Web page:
The 2023 annual meeting of the Radiological Society of North America (RSNA) concluded last week at McCormick Place in Chicago. As always (although this will start changing in 2027), the meeting started the Sunday after Thanksgiving, but as of last year, it now mercifully ended on a Thursday rather than a Friday — “Thursday is the new Friday.” The largest convention center in the U.S. held what was again beginning to feel like one of the world’s largest medical conventions — nearly 50,000 combined live in person plus live virtual, per my semi-unofficial accounting, with the opportunity for others as well as the attendees to view the educational meeting content over the next few months.
I arrived early on Saturday for an editor’s meeting. I made a beeline for the RSNA merch store for a sneak preview of the ‘stuffie of the year.’ Surprisingly, it was both the year of the panda and the year of the tiger. I bought two of each the following morning: one panda and one tiger for me, and one panda and one tiger for my seven-year-old. I was hoping for a manatee. My mother-in-law’s best friend studies, amongst other things, manatees for a living in the Dominican Republic, where she’s a distinguished biologist. Last year’s stuffie was the sloth, which would have made perfect sense and synergy: slow if by land and slow if by sea. They would both take a millennium to navigate Millennium Park in Chicago. It was not to be. They could have picked the much faster rabbit. In fact, it is the year of the rabbit, according to the Chinese calendar.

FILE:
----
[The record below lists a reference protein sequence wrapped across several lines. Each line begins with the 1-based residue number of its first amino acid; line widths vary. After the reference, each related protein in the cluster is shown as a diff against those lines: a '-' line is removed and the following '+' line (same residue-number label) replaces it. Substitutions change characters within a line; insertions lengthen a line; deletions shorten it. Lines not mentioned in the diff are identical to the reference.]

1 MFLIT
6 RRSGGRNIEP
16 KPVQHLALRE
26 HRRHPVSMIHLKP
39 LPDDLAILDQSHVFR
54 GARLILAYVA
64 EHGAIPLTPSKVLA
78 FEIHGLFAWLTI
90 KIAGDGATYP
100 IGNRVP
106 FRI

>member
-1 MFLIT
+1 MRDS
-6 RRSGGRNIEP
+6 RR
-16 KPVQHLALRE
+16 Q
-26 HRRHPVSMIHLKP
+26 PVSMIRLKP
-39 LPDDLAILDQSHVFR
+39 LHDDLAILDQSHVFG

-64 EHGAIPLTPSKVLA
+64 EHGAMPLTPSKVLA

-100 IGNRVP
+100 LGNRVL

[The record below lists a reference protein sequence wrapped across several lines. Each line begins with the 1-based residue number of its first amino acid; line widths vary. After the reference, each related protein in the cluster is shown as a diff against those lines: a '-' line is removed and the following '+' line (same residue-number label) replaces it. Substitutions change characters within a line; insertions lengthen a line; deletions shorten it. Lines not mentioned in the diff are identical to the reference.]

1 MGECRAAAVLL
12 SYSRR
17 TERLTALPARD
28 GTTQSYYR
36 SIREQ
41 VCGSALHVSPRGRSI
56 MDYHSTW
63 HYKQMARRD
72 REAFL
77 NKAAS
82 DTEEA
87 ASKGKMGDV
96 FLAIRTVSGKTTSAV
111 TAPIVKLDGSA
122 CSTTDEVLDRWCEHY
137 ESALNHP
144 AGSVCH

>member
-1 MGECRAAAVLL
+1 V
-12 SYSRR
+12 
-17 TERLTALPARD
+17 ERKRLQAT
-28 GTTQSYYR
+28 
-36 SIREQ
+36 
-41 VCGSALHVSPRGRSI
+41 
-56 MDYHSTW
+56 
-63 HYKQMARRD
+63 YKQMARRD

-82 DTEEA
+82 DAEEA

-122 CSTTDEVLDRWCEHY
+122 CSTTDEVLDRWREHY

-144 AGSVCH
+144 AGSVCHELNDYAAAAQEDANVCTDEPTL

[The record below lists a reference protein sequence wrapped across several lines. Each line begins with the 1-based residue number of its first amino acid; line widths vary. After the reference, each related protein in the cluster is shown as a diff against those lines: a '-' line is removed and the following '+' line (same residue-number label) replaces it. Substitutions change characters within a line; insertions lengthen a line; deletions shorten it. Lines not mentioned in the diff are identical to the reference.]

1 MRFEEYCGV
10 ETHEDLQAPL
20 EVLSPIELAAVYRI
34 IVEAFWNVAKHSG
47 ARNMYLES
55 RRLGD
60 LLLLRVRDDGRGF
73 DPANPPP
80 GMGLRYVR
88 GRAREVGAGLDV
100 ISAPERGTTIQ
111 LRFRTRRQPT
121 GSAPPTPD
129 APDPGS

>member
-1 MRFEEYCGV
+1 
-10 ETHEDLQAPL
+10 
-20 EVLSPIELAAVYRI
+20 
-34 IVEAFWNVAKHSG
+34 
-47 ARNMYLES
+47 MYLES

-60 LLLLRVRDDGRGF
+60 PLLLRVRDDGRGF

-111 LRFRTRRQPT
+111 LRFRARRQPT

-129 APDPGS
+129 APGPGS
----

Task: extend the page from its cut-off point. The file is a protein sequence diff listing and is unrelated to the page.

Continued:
With my new fancy smartwatch, I proved over a four-day period that I was no sloth nor no manatee. I walked a median of 7-8 miles throughout McCormick and elsewhere at a brisk pace, and — thankfully, per the watch’s daily report — no major arrhythmias. I think this thing would have shocked me out of them anyway. And thank goodness for the cushy dress shoes procured by my wife; they felt like slippers.
Sunday morning, it was quite cold, and it snowed! This was comforting, as was the return of the crowds. Sunday afternoon, I chose to escort a VIP through a shortcut around a long elevator line at one of the hotels attached to McCormick; it was so crowded that they would make the opening event for the meeting on time — a radiologist’s ethical dilemma.
Networking was in full force. My mother called me right during the Field Museum’s RSNA event on Wednesday night. I thought, “Sorry, Mom, I can’t talk. There’s a current RSNA President to my immediate left (Dr. Mauro), a past RSNA President on my immediate right (Dr. Zylak), AJR Editor stage left (Dr. Rosenkrantz), and a giant extinct dinosaur immediately overhead (Sue? — nope, she’s elsewhere in the building, this might be some giant allosaurus or other species). Gotta run!”
At the Field Museum event and elsewhere, I connected with colleagues from Iran, Japan, China, the U.S., South America, and many other places from around the world. One simply can’t do this anywhere else, at any other meeting in our field. When the RSNA established the Connections Center at McCormick Place a few years ago (charmingly referred to by a British editorial colleague of mine as the Connections Centre), they weren’t kidding around.